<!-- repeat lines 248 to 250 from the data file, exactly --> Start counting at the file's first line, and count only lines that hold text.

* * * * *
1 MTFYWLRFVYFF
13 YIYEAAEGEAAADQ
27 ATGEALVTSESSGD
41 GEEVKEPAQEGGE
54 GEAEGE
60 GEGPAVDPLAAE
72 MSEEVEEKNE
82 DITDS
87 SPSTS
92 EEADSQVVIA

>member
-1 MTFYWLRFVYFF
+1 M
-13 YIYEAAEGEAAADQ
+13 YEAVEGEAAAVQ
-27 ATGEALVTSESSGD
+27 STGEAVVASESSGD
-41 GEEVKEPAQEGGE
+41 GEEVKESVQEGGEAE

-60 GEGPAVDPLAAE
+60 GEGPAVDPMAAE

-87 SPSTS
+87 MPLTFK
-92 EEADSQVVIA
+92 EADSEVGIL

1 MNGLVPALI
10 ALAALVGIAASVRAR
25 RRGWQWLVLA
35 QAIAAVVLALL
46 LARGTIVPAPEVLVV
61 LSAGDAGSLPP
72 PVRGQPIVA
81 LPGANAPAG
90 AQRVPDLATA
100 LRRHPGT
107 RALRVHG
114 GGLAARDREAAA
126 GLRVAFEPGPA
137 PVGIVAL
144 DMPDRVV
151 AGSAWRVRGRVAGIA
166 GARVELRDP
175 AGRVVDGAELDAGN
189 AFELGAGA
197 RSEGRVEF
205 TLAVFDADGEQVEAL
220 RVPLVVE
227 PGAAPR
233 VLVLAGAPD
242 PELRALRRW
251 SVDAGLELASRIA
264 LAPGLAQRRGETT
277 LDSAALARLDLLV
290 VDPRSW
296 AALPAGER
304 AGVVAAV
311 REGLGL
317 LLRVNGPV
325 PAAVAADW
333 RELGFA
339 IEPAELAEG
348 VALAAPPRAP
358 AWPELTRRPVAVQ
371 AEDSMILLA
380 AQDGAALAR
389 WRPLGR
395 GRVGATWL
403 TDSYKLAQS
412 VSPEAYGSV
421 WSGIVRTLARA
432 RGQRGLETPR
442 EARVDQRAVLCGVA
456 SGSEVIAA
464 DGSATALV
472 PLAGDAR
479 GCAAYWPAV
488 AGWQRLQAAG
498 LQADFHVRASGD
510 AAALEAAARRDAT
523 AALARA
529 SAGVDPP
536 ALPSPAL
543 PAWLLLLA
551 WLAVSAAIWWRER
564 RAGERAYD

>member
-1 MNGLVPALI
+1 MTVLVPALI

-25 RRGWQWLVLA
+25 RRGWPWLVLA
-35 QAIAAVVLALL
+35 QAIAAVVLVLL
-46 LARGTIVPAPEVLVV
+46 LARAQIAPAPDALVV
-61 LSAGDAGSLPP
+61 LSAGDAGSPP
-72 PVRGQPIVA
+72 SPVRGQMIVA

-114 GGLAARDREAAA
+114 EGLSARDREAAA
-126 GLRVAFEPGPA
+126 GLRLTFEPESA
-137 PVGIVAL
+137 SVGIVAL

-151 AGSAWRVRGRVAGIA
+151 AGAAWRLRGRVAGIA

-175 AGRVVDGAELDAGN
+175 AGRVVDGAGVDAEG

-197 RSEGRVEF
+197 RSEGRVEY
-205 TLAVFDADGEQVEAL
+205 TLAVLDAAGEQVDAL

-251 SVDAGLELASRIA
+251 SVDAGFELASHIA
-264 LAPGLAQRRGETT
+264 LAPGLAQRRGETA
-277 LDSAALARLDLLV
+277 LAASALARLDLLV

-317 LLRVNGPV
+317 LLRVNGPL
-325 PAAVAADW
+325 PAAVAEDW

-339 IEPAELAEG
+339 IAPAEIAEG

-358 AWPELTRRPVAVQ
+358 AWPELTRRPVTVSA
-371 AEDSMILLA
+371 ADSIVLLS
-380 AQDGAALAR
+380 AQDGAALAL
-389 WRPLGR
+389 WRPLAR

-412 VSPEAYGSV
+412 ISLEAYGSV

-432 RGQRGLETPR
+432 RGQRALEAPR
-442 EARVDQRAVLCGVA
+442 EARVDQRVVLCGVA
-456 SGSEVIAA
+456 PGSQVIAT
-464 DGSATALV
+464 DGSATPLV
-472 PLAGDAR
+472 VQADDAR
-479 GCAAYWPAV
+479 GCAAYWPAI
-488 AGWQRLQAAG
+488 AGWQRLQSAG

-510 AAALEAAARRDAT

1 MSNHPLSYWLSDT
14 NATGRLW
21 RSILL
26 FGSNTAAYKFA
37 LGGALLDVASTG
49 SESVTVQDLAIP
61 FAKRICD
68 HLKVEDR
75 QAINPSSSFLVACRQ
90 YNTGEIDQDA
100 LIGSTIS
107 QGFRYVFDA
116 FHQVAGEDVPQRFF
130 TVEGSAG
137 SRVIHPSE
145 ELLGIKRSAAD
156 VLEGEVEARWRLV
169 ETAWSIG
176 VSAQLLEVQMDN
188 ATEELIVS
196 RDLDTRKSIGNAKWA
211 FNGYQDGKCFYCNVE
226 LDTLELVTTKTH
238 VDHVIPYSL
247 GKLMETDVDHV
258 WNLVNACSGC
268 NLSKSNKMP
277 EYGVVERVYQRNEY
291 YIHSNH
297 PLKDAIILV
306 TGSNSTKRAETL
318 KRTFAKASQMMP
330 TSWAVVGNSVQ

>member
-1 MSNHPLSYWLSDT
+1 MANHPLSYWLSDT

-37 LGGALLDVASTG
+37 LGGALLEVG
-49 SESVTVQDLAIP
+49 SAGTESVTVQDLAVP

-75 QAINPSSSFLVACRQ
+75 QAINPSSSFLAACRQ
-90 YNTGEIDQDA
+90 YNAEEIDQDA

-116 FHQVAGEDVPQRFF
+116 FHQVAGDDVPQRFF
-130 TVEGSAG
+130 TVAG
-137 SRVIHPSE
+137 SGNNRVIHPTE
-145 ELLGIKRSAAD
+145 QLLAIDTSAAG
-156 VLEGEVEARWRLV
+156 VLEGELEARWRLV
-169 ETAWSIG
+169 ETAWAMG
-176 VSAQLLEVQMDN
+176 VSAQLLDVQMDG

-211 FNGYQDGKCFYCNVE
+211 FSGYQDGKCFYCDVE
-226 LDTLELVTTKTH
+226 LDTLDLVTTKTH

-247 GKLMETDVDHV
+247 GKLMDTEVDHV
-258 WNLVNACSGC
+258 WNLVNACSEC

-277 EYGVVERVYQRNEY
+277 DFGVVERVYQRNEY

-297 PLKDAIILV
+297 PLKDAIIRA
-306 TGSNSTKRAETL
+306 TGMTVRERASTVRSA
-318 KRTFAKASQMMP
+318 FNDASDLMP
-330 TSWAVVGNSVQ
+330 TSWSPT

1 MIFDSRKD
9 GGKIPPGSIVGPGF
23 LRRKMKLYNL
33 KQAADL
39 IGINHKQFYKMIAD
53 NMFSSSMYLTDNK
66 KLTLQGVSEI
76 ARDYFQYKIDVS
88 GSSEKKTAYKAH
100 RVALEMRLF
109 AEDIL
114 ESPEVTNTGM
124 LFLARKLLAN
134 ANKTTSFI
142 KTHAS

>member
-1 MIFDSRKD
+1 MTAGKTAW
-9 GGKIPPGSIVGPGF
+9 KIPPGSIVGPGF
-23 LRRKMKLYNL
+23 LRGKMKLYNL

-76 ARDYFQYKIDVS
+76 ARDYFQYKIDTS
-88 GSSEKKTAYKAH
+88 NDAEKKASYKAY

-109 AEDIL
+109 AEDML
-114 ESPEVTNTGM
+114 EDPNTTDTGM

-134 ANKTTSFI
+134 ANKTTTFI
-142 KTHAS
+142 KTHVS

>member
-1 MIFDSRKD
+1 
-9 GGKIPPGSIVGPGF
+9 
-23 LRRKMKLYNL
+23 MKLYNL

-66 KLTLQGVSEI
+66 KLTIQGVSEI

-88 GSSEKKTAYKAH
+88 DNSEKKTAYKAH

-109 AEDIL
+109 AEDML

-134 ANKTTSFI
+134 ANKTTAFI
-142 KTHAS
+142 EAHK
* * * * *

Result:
-76 ARDYFQYKIDVS
+76 ARDYFQYKIDTS
-88 GSSEKKTAYKAH